Engage with the media differently as well. Some businesses in the UK are feeling more confident about their prospects in recent times. Remember that it’s not all terrible news out there. Look for shining examples in other business people, and embrace their energy and outlooks where appropriate. 

Balance is key. Don’t be overreliant on other people’s confidence, as you may find yourself at a loss when you eventually part ways. Learn lessons from their outlook on life and apply them to your own. 

Take Breaks

Workplace anxiety can be overbearing when the pressures keep coming. Breaks from certain things or people can make a crucial difference here. 

If you’re working with computers, it’s best to take breaks every hour for a 5-10 minute duration to take the edge off. Taking a walk and getting some fresh air is always advisable whenever you feel you need it. Discuss the frequency of breaks with your superior along with your well-being, and they may be accommodating of an extra few minutes. Install break-monitoring software if you need reminders. 

Distance yourself from colleagues who drain your energy where possible. Sitting away from them may make their pessimism less powerful. Don’t dismiss them rudely and avoid conflict where possible, as drama may add more anxiety to your life. Attempt to spend less time around them gradually and offer little more than polite small talk in your brief interactions. 

Deal with Transgressing Colleagues

Some behaviour can be so appalling and anxiety-inducing that avoiding the person isn’t enough. Try to be brave in these situations. 

File a formal complaint to HR if a colleague’s behaviour is distressing to you. Do this for yourself and any other workmates they’re bothering. Remember that companies are becoming much less tolerant of misbehaviour in the workplace and that the issue will likely be dealt with swiftly should you follow the appropriate channels. 

Discretely ask your colleagues if they’ve experienced similar behaviour from the one giving you trouble. Ask for their support and input as you make your complaint if they have. Prioritise strength in numbers and embrace the support that should surely come your way. You can find more about workplace laws which protect you against retaliation, harassment and discrimination here.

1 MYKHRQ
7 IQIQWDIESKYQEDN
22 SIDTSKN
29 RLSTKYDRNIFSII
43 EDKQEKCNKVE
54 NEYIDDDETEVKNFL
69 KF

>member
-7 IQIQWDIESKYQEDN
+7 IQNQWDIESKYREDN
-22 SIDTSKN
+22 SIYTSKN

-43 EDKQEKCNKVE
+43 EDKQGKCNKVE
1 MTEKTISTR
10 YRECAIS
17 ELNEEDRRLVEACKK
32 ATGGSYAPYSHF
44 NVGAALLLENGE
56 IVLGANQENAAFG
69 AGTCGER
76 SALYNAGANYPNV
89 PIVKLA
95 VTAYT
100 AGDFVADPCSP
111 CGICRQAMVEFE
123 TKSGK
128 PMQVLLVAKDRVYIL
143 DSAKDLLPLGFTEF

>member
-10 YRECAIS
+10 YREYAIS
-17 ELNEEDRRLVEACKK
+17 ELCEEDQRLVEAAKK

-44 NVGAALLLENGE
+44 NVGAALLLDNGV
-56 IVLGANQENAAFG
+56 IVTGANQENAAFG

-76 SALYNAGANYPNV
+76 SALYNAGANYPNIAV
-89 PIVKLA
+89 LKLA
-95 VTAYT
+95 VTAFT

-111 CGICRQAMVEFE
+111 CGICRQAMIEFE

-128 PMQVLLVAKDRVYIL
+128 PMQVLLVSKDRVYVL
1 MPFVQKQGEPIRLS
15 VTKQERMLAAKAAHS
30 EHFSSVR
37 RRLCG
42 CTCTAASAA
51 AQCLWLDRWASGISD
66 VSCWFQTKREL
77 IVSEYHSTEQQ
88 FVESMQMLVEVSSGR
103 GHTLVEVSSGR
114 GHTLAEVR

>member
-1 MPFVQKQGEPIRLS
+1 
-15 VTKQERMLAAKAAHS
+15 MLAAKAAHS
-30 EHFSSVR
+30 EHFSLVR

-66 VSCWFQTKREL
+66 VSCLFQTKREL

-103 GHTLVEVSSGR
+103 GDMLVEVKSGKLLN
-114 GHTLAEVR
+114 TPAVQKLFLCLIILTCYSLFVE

Be Giving

Thriving in the workplace may be easier when you are kind and compassionate to all. Treat others the way you wish to be treated. 

Once you form genuine friendships in the workplace, your colleagues may go the extra mile to help you. If they understand you better, they may also provide a greater standard of support. Your coworkers might know when you’re not yourself or have more understanding over what triggers cause your anxiety.

Focusing on countering other people’s anxiety could distract you from your own. Offering words of support and encouragement throughout the day can make a crucial difference. Be the leader of change in your work environment if necessary and create an uplifting workplace yourself. 

Keep in mind that people are more empathetic in a post-pandemic society. Lean into the worldwide conversation that’s occurring around mental well-being and anxiety. Realise that many people are experiencing similar struggles and band together with them. 


The workplace used to be an all-consuming environment. Today there’s some wiggle room to break free of its oppressive atmosphere in the form of breaks and work from home schemes. Well-being is no longer taboo, and employers are more conscientious of behavioural standards in their employees. Anxiety can be debilitating, but try to be proactive in conquering your own. Hold onto your hope, and believe that things will soon change for the better. 

Until next time.